Against which the hundreds of billions in Obama’s stimulus plan seem a pitiful penny. Our current fiscal mess pales in comparison to what could come from the irresponsible gamble on these perilous machines.

There are 104 of these radioactive roulette wheels in the US alone. Within weeks Congress may vote to spend OUR money to build still more (see www.nirs.org, www.beyondnuclear.org, www.nukefree.org).

Our money and our lives are being wagered in a game where the house—OUR house—simply cannot win.

HARVEY WASSERMAN has been writing about atomic energy and the green alternatives since 1973.  His 1982 assertion to Bryant Gumbel on NBC’s TODAY Show that people were killed at TMI sparked a national mailing from the reactor industry demanding a retraction. NBC was later bought by Westinghouse, still a major force pushing atomic power. He is the author of SOLARTOPIA! Our Green-Powered Earth, A.D. 2030, is at www.solartopia.org. He can be reached at: Windhw@aol.com

Harvey Wasserman wrote SOLARTOPIA! Our Green-Powered Earth. His Green Power & Wellness Show is at www.prn.fm

More articles by:

CounterPunch Magazine

minimag-edit

bernie-the-sandernistas-cover-344x550

zen economics

Weekend Edition
March 24, 2017
Friday - Sunday
Michael Hudson
Trump is Obama’s Legacy: Will this Break up the Democratic Party?
Eric Draitser
Donald Trump and the Triumph of White Identity Politics
Jeffrey St. Clair
Roaming Charges: Nothing Was Delivered
Andrew Levine
Ryan’s Choice
Joshua Frank
Global Coal in Freefall, Tar Sands Development Drying Up (Bad News for Keystone XL)
Anthony DiMaggio
Ditching the “Deep State”: The Rise of a New Conspiracy Theory in American Politics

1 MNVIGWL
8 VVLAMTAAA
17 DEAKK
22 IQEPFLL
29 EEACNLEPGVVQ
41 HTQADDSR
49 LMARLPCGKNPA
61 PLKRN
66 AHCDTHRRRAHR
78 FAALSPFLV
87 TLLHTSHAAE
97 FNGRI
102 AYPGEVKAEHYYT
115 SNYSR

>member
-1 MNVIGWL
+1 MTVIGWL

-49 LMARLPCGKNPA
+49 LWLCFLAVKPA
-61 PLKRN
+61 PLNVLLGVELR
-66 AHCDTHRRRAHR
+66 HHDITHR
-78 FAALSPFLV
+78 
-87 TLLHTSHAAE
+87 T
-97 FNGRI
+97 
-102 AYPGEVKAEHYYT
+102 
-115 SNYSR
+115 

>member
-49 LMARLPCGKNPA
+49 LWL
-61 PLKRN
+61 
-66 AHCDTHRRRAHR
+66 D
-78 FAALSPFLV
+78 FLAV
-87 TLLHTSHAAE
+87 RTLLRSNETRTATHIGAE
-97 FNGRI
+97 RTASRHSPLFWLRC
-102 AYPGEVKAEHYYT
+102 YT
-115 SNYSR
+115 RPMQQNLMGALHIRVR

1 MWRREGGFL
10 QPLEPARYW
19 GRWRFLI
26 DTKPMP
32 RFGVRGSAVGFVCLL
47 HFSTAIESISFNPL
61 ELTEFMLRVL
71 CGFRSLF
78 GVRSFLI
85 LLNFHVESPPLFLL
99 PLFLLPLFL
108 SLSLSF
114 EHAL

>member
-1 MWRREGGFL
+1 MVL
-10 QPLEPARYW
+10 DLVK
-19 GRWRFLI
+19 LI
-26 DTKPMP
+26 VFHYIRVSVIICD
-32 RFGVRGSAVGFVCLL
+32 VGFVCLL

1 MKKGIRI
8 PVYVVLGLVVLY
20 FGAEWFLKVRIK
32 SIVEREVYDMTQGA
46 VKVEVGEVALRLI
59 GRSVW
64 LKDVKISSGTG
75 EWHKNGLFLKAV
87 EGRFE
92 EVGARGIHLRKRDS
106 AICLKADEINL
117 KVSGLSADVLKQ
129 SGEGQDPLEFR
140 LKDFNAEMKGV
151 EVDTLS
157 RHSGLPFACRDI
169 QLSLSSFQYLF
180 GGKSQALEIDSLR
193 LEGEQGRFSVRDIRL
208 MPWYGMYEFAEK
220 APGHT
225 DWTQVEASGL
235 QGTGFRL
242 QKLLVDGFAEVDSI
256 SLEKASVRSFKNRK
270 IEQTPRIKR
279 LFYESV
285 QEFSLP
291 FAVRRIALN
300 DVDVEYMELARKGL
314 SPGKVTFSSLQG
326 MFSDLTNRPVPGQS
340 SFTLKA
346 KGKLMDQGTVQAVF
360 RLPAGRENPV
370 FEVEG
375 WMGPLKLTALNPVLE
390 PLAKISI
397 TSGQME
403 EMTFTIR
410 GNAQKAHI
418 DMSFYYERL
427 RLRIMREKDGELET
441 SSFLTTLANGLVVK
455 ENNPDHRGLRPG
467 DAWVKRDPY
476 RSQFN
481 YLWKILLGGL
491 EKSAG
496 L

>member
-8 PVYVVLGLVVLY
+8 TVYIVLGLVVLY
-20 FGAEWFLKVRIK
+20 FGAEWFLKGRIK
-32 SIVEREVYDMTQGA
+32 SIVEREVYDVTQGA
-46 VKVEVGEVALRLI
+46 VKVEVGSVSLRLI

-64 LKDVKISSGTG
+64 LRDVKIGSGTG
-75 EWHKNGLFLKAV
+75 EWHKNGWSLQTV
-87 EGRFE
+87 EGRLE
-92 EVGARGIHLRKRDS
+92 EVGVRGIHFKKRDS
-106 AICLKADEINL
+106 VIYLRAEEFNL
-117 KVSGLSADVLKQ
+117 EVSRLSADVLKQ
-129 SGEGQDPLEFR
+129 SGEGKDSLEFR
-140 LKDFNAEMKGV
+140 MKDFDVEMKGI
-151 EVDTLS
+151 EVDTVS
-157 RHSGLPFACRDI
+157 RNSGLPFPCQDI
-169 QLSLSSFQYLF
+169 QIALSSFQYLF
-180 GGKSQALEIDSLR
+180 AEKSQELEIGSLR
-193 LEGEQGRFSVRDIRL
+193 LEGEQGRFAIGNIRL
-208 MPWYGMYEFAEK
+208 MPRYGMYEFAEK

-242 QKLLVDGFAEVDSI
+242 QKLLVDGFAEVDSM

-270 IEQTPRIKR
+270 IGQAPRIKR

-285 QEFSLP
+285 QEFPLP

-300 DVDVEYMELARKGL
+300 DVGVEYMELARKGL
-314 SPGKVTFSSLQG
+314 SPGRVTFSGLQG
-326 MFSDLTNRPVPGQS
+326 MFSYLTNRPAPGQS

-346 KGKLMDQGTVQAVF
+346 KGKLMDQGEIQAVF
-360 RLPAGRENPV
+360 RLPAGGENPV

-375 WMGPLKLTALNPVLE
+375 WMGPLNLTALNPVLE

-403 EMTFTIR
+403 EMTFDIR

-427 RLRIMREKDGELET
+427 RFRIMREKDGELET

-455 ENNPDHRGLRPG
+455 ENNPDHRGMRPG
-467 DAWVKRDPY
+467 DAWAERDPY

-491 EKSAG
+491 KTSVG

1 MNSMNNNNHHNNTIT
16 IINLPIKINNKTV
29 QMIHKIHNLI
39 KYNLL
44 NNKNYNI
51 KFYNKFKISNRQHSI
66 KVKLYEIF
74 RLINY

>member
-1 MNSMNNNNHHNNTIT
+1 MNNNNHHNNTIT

Rob Urie
Boris and Natasha Visit Fantasy Island
John Wight
London and the Dreary Ritual of Terrorist Attacks
Paul Buhle
The CIA and the Intellectuals…Again
David Rosen
Why Did Trump Target Transgender Youth?
Vijay Prashad
Inventing Enemies
Ben Debney
Outrage From the Imperial Playbook
M. Shadee Malaklou
An Open Letter to Duke University’s Class of 2007, About Your Open Letter to Stephen Miller
Michael J. Sainato
Bernie Sanders’ Economic Advisor Shreds Trumponomics
Lawrence Davidson
Moral Failure at the UN
Pete Dolack
World Bank Declares Itself Above the Law
Nicola Perugini - Neve Gordon
Israel’s Human Rights Spies
Patrick Cockburn
From Paris to London: Another City, Another Attack
Ralph Nader
Reason and Justice Address Realities
Ramzy Baroud
‘Decolonizing the Mind’: Using Hollywood Celebrities to Validate Islam
Colin Todhunter
Monsanto in India: The Sacred and the Profane
Louisa Willcox
Grizzlies Under the Endangered Species Act: How Have They Fared?
Norman Pollack
Militarization of American Fascism: Trump the Usurper
Pepe Escobar
North Korea: The Real Serious Options on the Table
Brian Cloughley
“These Things Are Done”: Eavesdropping on Trump
Sheldon Richman
You Can’t Blame Trump’s Military Budget on NATO
Carol Wolman
Trump vs the People: a Psychiatrist’s Analysis
Kollibri terre Sonnenblume
Marines to Kill Desert Tortoises
Stanley L. Cohen
The White House . . . Denial and Cover-ups
Farhang Jahanpour
America’s Woes, Europe’s Responsibilities
Joseph Natoli
March Madness Outside the Basketball Court
Bill Willers
Volunteerism; Charisma; the Ivy League Stranglehold: a Very Brief Trilogy
Bruce Mastron
Slaughtered Arabs Don’t Count
Ayesha Khan
The Headscarf is Not an Islamic Compulsion
Pauline Murphy
Unburied Truth: Exposing the Church’s Iron Chains on Ireland
Ron Jacobs
Music is Love, Music is Politics
Christopher Brauchli
Prisoners as Captive Customers
Robert Koehler
The Mosque That Disappeared
Franklin Lamb
Update from Madaya
Dan Bacher
Federal Scientists Find Delta Tunnels Plan Will Devastate Salmon
Barbara Nimri Aziz
The Gig Economy: Which Side Are You On?
Louis Proyect
What Caused the Holodomor?
Max Mastellone
Seeking Left Unity Through a Definition of Progressivism
Charles R. Larson
Review: David Bellos’s “Novel of the Century: the Extraordinary Adventure of Les Misérables”
David Yearsley
Ear of Darkness: the Soundtracks of Steve Bannon’s Films
FacebookTwitterGoogle+RedditEmail